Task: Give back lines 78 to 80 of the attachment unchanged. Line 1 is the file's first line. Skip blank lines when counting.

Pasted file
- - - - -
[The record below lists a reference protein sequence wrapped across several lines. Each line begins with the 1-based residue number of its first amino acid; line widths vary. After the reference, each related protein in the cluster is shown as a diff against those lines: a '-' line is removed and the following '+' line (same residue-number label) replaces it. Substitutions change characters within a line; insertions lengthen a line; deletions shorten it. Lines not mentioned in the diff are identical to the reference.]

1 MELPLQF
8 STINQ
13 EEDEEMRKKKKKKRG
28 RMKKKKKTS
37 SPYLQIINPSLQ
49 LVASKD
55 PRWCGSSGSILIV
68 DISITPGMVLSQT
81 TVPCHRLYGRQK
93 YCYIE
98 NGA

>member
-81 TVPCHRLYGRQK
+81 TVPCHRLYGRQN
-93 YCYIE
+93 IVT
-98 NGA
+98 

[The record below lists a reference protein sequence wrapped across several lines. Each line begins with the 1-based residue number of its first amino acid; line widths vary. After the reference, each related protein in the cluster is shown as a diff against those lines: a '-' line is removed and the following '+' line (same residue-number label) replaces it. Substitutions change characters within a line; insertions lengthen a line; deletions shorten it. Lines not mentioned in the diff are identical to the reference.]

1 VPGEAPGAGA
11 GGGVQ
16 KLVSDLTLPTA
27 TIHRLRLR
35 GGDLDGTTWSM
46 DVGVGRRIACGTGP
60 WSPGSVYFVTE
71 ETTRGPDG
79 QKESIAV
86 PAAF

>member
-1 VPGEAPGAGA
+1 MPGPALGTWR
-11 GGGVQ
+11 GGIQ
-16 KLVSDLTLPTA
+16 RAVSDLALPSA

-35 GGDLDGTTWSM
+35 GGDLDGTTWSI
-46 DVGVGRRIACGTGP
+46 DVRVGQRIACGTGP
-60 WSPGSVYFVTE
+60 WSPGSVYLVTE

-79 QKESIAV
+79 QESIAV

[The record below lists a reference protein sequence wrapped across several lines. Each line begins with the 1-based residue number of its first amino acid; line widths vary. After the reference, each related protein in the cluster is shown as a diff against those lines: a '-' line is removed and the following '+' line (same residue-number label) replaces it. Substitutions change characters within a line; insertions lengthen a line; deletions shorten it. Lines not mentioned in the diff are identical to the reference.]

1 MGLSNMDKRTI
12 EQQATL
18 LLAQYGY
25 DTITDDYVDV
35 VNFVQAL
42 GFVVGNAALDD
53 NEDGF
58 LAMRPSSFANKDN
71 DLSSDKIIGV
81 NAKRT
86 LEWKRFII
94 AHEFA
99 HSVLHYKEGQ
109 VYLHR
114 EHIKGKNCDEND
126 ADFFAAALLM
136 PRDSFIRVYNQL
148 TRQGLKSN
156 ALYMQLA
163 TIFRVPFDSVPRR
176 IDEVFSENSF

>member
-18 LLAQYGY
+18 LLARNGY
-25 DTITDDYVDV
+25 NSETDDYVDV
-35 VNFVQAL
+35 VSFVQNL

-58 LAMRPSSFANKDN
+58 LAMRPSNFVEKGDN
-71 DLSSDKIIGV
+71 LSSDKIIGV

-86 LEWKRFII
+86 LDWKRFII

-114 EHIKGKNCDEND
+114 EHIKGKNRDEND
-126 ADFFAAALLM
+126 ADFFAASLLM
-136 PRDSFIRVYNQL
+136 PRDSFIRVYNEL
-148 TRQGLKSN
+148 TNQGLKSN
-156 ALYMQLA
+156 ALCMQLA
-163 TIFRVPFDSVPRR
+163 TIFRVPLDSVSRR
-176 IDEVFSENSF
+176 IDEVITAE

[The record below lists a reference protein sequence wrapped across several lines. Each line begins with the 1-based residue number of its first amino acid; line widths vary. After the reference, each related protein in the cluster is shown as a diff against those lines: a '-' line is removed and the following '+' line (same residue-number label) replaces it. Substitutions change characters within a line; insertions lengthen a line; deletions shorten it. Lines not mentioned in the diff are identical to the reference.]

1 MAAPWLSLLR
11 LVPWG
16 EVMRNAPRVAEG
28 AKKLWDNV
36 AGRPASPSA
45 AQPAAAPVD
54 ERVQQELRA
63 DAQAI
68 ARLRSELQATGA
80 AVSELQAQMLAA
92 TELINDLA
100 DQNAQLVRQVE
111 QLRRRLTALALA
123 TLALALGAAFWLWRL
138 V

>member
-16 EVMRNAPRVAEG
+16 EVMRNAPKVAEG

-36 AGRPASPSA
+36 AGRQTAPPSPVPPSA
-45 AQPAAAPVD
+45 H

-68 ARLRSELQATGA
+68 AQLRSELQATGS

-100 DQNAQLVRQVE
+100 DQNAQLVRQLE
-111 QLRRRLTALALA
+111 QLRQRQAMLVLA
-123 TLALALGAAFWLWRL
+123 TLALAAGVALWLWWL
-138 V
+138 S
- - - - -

+71 LSSDKIIGV

-86 LEWKRFII
+86 LDWKRFII